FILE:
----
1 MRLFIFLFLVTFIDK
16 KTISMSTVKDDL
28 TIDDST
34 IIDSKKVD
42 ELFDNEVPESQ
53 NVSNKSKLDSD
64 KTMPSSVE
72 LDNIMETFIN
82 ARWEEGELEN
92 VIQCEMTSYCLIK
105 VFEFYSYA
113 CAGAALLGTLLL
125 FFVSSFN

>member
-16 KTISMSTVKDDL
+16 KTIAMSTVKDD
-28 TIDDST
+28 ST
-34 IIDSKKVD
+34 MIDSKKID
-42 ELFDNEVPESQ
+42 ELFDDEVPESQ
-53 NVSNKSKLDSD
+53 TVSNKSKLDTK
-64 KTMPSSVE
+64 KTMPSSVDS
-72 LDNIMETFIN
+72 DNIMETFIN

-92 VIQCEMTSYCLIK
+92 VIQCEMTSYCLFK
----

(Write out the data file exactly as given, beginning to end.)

1 MRLFIFLFLVTFIDK
16 KTISMSTVKDDL
28 TIDDST
34 IIDSKKVD
42 ELFDNEVPESQ
53 NVSNKSKLDSD
64 KTMPSSVE
72 LDNIMETFIN
82 ARWEEGELEN
92 VIQCEMTSYCLIK
105 VFEFYSYA
113 CAGAALLGTLLL
125 FFVSSFN

>member
-16 KTISMSTVKDDL
+16 KTIAMSTVKDD
-28 TIDDST
+28 ST
-34 IIDSKKVD
+34 MIDSKKID
-42 ELFDNEVPESQ
+42 ELFDDEVPESQ
-53 NVSNKSKLDSD
+53 TVSNKSKLDTK
-64 KTMPSSVE
+64 KTMPSSVDS
-72 LDNIMETFIN
+72 DNIMETFIN

-92 VIQCEMTSYCLIK
+92 VIQCEMTSYCLFK